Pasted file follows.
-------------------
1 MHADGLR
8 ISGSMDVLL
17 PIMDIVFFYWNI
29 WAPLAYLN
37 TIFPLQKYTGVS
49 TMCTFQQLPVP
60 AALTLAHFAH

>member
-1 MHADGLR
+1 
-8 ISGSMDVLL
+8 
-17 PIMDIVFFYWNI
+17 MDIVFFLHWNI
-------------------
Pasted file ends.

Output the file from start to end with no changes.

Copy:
1 MHADGLR
8 ISGSMDVLL
17 PIMDIVFFYWNI
29 WAPLAYLN
37 TIFPLQKYTGVS
49 TMCTFQQLPVP
60 AALTLAHFAH

>member
-1 MHADGLR
+1 
-8 ISGSMDVLL
+8 
-17 PIMDIVFFYWNI
+17 MDIVFFLHWNI